On Oct. 13, Professor Walter Williams, an eminent scholar in the College of Humanities and Social Sciences, wrote a syndicated column that included comments about sexual assault which many found offensive. Since then, the Richmond Times-Dispatch has removed the column from its website and has acknowledged that the column fell short of its editorial standards. Members of our community and readers elsewhere have written to express their dismay or have posted their disagreements on social media.
While I rarely, if ever, comment on the opinions freely expressed by our faculty in their scholarship and media contributions, I am compelled this time to make it clear that the views expressed by Professor Williams in his column are his own and do not reflect the views of the university.
Blaming victims of sexual violence, which is vastly different from the way society treats victims of other crimes, has served to keep victims quiet, afraid, and unwilling to come forward. The impact of victim-blaming is one of the very reasons why colleges and universities have worked so hard to create victim-centered services along with stronger education and prevention initiatives.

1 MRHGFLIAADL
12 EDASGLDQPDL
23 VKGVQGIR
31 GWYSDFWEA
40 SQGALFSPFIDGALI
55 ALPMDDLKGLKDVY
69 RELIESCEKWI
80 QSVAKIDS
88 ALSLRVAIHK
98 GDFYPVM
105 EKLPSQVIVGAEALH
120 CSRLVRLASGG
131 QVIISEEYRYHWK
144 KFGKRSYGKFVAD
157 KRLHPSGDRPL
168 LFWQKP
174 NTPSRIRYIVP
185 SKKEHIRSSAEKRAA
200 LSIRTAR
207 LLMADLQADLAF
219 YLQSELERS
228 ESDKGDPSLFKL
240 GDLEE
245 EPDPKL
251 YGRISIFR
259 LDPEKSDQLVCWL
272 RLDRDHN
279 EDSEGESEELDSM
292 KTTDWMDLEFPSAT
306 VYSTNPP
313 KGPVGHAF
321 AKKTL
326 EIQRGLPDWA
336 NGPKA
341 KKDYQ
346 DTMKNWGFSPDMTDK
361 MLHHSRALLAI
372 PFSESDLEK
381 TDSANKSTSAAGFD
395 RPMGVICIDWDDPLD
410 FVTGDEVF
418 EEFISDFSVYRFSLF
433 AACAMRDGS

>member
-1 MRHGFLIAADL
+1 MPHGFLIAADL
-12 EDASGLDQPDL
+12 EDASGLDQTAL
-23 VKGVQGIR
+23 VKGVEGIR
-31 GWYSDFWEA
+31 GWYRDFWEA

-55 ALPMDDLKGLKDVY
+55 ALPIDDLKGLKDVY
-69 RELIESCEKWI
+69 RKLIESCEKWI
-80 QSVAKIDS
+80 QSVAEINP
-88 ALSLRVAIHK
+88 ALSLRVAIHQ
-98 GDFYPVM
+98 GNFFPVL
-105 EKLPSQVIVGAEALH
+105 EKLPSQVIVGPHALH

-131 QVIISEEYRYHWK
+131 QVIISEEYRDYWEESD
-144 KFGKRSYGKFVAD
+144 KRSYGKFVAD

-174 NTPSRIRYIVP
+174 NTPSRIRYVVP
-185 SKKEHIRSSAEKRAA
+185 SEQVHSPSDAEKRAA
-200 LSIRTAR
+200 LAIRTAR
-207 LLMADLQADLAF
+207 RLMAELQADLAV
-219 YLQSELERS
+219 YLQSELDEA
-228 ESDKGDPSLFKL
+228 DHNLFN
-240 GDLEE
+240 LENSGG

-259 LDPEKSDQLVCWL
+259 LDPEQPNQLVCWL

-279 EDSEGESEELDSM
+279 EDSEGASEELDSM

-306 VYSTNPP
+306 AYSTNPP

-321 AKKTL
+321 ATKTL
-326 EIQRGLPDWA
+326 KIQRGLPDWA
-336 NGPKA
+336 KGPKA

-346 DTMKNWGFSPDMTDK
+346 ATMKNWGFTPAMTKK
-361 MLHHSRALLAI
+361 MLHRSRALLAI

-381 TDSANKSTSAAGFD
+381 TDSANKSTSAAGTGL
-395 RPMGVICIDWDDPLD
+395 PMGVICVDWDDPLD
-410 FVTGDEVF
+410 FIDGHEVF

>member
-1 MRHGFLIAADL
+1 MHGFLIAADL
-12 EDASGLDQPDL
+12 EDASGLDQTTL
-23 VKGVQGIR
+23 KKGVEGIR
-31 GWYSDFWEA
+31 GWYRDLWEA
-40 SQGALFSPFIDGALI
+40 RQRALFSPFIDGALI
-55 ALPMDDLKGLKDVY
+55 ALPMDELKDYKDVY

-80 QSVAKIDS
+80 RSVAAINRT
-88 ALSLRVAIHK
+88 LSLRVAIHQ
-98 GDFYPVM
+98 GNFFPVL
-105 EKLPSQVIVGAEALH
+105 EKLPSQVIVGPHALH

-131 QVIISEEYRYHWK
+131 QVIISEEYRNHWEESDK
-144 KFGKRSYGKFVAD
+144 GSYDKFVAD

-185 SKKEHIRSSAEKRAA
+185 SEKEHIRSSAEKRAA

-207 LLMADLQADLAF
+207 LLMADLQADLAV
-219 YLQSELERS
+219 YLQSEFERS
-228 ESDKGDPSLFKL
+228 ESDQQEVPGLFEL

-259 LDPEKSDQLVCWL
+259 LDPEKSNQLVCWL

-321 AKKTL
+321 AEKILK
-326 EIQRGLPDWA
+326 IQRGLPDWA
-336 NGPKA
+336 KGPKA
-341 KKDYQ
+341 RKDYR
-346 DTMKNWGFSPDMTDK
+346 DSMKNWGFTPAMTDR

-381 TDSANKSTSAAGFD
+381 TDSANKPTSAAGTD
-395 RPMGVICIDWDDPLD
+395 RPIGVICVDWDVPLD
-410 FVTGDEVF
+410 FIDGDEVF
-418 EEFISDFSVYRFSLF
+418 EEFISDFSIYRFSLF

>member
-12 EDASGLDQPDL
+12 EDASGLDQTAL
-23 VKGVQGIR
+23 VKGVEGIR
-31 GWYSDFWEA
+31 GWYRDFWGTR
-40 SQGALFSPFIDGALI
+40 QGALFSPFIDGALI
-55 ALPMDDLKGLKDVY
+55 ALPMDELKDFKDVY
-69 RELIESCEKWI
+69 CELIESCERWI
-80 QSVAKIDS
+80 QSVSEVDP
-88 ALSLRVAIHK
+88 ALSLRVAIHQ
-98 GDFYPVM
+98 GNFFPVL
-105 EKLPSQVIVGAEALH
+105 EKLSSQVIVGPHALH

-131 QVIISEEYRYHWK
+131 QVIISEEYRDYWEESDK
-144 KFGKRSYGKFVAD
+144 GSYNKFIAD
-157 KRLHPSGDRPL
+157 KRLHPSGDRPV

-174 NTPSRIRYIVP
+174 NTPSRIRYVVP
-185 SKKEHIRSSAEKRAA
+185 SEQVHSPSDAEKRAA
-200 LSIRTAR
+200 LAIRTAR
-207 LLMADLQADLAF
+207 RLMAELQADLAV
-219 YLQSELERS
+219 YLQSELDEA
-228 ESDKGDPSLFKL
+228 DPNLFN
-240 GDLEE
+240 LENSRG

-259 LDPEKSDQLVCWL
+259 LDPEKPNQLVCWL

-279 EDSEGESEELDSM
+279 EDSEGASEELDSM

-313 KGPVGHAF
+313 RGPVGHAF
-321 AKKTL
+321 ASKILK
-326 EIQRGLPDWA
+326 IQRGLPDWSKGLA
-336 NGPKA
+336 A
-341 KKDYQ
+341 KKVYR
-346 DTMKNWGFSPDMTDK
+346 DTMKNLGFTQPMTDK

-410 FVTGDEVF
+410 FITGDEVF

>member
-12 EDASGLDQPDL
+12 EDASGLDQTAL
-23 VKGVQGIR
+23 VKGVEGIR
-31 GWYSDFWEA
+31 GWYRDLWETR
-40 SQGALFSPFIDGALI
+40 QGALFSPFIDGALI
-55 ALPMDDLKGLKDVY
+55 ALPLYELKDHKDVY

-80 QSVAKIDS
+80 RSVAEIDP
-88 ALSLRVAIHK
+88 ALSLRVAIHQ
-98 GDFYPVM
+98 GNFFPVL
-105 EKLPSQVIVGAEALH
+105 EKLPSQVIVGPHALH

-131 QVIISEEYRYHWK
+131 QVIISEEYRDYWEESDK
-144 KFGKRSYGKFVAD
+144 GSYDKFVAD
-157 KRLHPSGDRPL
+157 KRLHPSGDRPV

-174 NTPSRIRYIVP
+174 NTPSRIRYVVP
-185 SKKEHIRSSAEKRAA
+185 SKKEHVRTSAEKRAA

In the last three years, we have seen a welcome shift. Victims and survivors of sexual assault are coming forward, are taking back this baseless narrative, and are writing their own—the very current #MeToo social media campaign is a great example. The result has been stronger institutional processes, and more accountability among students, staff, and faculty to intervene when they hear a sexist statement or see something occurring that could lead to sexual imposition or assault.
I feel strongly we are moving in the right direction. We have pledged to eradicate sexual violence on our campuses, and we stand firmly behind that pledge. We cannot achieve our mission of scholarship, learning and service if our students, faculty and staff do not feel safe.
For more information on Mason’s efforts to end sexual violence, visit stopsexualviolence.gmu.edu.